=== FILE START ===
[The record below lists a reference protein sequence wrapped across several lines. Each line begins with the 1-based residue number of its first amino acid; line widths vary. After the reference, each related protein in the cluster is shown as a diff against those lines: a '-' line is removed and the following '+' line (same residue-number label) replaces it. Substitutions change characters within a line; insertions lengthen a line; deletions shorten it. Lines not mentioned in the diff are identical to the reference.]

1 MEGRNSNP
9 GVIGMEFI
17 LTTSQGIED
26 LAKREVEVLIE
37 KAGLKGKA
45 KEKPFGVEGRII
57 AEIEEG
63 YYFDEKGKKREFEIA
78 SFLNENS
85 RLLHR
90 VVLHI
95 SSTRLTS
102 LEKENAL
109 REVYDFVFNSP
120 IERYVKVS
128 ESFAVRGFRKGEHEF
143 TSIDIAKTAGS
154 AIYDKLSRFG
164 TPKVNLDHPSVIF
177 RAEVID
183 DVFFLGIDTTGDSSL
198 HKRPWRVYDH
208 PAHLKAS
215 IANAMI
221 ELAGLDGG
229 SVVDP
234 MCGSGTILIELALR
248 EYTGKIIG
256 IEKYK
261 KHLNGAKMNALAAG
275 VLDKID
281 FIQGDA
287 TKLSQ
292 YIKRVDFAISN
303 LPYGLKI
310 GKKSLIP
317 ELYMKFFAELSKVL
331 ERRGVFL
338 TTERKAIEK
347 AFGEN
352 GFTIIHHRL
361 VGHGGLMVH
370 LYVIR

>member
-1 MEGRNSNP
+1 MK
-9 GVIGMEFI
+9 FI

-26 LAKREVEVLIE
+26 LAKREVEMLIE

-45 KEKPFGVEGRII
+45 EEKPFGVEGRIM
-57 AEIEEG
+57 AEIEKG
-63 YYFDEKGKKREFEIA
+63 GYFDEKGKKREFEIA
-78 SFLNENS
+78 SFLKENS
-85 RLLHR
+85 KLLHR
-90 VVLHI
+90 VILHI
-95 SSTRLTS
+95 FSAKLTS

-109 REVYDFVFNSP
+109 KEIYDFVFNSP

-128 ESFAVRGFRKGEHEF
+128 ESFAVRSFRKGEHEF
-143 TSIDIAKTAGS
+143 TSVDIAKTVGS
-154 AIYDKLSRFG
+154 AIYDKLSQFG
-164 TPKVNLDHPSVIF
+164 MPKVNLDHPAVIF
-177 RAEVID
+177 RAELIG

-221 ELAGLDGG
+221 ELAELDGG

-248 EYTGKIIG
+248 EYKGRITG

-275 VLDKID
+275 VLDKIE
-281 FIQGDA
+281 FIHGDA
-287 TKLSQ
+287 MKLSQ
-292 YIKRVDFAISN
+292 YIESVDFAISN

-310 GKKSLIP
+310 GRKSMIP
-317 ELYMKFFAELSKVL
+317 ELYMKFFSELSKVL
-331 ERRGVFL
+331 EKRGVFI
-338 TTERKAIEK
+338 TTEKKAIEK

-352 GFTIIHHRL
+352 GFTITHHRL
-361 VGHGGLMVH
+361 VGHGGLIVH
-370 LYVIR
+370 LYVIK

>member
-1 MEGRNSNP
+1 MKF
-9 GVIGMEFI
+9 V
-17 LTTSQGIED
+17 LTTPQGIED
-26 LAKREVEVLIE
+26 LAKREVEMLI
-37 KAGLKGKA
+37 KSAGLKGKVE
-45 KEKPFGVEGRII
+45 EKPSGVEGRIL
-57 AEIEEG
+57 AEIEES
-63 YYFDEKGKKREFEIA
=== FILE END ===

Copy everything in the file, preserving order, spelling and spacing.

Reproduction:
[The record below lists a reference protein sequence wrapped across several lines. Each line begins with the 1-based residue number of its first amino acid; line widths vary. After the reference, each related protein in the cluster is shown as a diff against those lines: a '-' line is removed and the following '+' line (same residue-number label) replaces it. Substitutions change characters within a line; insertions lengthen a line; deletions shorten it. Lines not mentioned in the diff are identical to the reference.]

1 MEGRNSNP
9 GVIGMEFI
17 LTTSQGIED
26 LAKREVEVLIE
37 KAGLKGKA
45 KEKPFGVEGRII
57 AEIEEG
63 YYFDEKGKKREFEIA
78 SFLNENS
85 RLLHR
90 VVLHI
95 SSTRLTS
102 LEKENAL
109 REVYDFVFNSP
120 IERYVKVS
128 ESFAVRGFRKGEHEF
143 TSIDIAKTAGS
154 AIYDKLSRFG
164 TPKVNLDHPSVIF
177 RAEVID
183 DVFFLGIDTTGDSSL
198 HKRPWRVYDH
208 PAHLKAS
215 IANAMI
221 ELAGLDGG
229 SVVDP
234 MCGSGTILIELALR
248 EYTGKIIG
256 IEKYK
261 KHLNGAKMNALAAG
275 VLDKID
281 FIQGDA
287 TKLSQ
292 YIKRVDFAISN
303 LPYGLKI
310 GKKSLIP
317 ELYMKFFAELSKVL
331 ERRGVFL
338 TTERKAIEK
347 AFGEN
352 GFTIIHHRL
361 VGHGGLMVH
370 LYVIR

>member
-1 MEGRNSNP
+1 MK
-9 GVIGMEFI
+9 FI

-26 LAKREVEVLIE
+26 LAKREVEMLIE

-45 KEKPFGVEGRII
+45 EEKPFGVEGRIM
-57 AEIEEG
+57 AEIEKG
-63 YYFDEKGKKREFEIA
+63 GYFDEKGKKREFEIA
-78 SFLNENS
+78 SFLKENS
-85 RLLHR
+85 KLLHR
-90 VVLHI
+90 VILHI
-95 SSTRLTS
+95 FSAKLTS

-109 REVYDFVFNSP
+109 KEIYDFVFNSP

-128 ESFAVRGFRKGEHEF
+128 ESFAVRSFRKGEHEF
-143 TSIDIAKTAGS
+143 TSVDIAKTVGS
-154 AIYDKLSRFG
+154 AIYDKLSQFG
-164 TPKVNLDHPSVIF
+164 MPKVNLDHPAVIF
-177 RAEVID
+177 RAELIG

-221 ELAGLDGG
+221 ELAELDGG

-248 EYTGKIIG
+248 EYKGRITG

-275 VLDKID
+275 VLDKIE
-281 FIQGDA
+281 FIHGDA
-287 TKLSQ
+287 MKLSQ
-292 YIKRVDFAISN
+292 YIESVDFAISN

-310 GKKSLIP
+310 GRKSMIP
-317 ELYMKFFAELSKVL
+317 ELYMKFFSELSKVL
-331 ERRGVFL
+331 EKRGVFI
-338 TTERKAIEK
+338 TTEKKAIEK

-352 GFTIIHHRL
+352 GFTITHHRL
-361 VGHGGLMVH
+361 VGHGGLIVH
-370 LYVIR
+370 LYVIK

>member
-1 MEGRNSNP
+1 MKF
-9 GVIGMEFI
+9 V
-17 LTTSQGIED
+17 LTTPQGIED
-26 LAKREVEVLIE
+26 LAKREVEMLI
-37 KAGLKGKA
+37 KSAGLKGKVE
-45 KEKPFGVEGRII
+45 EKPSGVEGRIL
-57 AEIEEG
+57 AEIEES
-63 YYFDEKGKKREFEIA